10 Great Excuses for When You’re a Guest With Someone’s Family at Thanksgiving and They Offer Chitlins and You Don’t Want to Offend Them

Rashida Withers via YouTube screenshot
Rashida Withers via YouTube screenshot

I eat chitlins occasionally, but I know some of y’all bougie Negroes don’t. And I also know that some of y’all chitlin doubters will be with friends’ or your new partner’s family over the holidays for the first time. And there might be chitlins present. And you might be wondering what to say or do to get out of eating them without offending anyone.


Well, you’ve come to the right place.

1. “I’m allergic to pork.”

Works better than most food-allergy declarations because, instead of the instant disdain and dismissal that comes when random-ass pollen or potato allergies are articulated, a pork allergy will be met with sadness and empathy.


2. “My grandmother used to make them, and I haven’t eaten them since she died because they remind me of her.”

Again, gets the sympathy points while also cementing your status as a veteran chitlin eater. Extra bonus points for effort and shamelessness if your grandma is actually dead.

3. “You know, I actually had some this morning and I’m all chitlined out.”

Not only do you get out of eating them—they’ll be so impressed that you ate some before even brushing your teeth that you might get extra pound cake. And who doesn’t want extra pound cake?


4. “Is that Beyoncé?”

If you want to find a creative way to get out of chitlin eating, allow for a generous helping on your plate, and then look toward the living room TV and blurt, “Is that Beyoncé?”


When everyone turns to look, dump the pig innards back into the gutbucket.

5. “Jesus ate them. And I’m not Christian enough yet to eat what Jesus ate.”

If they ask how you’re so sure that Jesus was feasting on swine ’testines, remind them that’s probably why he drank so much wine. They’ll be too busy trying to figure that out to even care about your refusal of the pork meats.


6. “Do you have croissants and pickles? I can’t really eat them without croissants and pickles.”

Establishes, again, that you’re a veteran chitlin eater while also requesting a combination of foods to eat with them that they probably don’t have in the kitchen at the moment.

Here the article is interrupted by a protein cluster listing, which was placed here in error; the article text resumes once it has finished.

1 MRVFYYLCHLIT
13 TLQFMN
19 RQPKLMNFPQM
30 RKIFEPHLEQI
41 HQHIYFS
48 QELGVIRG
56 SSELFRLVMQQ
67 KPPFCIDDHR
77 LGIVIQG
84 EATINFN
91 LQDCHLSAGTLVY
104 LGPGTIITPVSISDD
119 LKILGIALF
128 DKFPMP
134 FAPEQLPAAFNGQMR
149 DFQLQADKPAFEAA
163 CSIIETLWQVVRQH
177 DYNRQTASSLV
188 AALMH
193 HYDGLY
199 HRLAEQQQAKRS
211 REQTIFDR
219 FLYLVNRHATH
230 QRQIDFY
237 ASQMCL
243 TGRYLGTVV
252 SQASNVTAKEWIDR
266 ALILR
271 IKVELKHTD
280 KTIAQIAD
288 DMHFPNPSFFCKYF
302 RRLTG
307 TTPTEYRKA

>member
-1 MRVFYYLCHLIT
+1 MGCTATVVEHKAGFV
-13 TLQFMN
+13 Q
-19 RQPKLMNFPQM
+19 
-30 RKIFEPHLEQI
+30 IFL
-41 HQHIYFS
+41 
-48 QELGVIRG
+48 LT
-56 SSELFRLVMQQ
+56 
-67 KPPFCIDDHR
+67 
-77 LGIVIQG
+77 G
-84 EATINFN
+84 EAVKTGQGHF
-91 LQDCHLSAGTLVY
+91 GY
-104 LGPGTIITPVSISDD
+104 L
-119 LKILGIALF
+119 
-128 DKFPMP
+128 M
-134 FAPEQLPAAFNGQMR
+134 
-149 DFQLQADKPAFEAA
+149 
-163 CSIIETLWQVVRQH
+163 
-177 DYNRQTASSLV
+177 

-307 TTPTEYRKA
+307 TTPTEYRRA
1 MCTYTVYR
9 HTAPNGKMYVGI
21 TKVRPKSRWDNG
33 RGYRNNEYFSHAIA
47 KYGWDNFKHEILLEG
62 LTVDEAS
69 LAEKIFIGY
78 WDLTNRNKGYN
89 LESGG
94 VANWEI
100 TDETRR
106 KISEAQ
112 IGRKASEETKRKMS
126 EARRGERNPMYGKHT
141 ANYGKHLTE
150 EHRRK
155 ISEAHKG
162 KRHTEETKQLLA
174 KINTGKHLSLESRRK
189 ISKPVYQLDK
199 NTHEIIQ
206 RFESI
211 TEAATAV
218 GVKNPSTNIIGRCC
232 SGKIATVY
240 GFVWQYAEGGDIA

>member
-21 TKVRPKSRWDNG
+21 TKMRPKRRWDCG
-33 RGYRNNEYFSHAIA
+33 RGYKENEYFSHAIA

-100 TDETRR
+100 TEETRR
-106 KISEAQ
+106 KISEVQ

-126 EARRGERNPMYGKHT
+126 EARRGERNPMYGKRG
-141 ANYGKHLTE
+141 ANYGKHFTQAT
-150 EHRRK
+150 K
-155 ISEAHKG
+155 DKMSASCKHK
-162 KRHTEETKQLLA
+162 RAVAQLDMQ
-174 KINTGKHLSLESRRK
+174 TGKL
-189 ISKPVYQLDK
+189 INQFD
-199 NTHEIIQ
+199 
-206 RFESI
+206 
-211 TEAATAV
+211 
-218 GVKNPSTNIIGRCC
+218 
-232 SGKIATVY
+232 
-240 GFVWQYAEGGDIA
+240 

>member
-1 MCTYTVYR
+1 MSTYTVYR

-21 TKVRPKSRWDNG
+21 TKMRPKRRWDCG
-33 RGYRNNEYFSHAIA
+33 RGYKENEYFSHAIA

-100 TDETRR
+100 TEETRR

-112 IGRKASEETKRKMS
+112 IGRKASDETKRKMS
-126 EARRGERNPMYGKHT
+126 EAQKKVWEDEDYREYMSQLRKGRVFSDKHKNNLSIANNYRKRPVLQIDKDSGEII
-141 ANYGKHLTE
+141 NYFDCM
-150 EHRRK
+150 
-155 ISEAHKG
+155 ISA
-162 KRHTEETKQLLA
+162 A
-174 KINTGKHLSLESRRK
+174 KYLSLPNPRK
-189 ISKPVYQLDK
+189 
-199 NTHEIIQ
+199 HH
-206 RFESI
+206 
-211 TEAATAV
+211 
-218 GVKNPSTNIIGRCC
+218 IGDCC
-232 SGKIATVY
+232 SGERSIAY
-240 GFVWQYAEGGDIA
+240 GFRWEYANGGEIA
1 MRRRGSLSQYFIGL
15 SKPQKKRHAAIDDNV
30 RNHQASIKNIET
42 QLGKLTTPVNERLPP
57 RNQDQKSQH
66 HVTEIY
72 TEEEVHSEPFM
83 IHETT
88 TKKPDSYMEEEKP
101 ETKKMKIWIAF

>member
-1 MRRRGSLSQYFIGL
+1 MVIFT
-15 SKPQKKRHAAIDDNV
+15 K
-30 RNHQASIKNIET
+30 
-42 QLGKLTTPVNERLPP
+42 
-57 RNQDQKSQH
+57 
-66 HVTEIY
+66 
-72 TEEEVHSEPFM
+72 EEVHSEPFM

But although useful and efficient, this is the most dangerous excuse. Because if they do happen to have croissants and pickles, you’re stuck now eating chitlins with croissants and pickles like a fucking raccoon.

7. “Do you mind if I post these on my food blog?”

Of course they’ll say, “Of course!” Which now gives you leeway to spend the next 47 minutes taking pictures of them and selfies with them instead of eating them. #ChitlinSelfies.


8. “You know, I’m really full, but if I could just have some to take home, that would be great.”

Of course, that Tupperware is getting hurled into a dumpster as soon as the coast is clear, but they don’t know that.


9. “Would you mind if I put these in the microwave?”

This’ll give you an out because no one puts chitlins in the microwave. Chitlins are either heated on a stove or with the heat emitted from the flames from Confederate monuments set on fire.


10. “Thanks, but no thanks. I actually brought my own.”

Of course, this requires some foresight because you’ll have to prepare and bring a vat of chitlins just in case you might be asked to eat some. Which is why, if you decide to do this, instead of chitlins, just chop some lightly fried bacon into little pieces and soak them in Vaseline, and they won’t be able to tell the difference. 

Damon Young is the editor-in-chief of VSB, a contributing opinion writer for The New York Times, and the author of What Doesn't Kill You Makes You Blacker (Ecco/HarperCollins)

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Look the person dead in the face and tell them you only eat human ass, the way the lord intended. Of course this could back fire but hey, everyone likes a good story.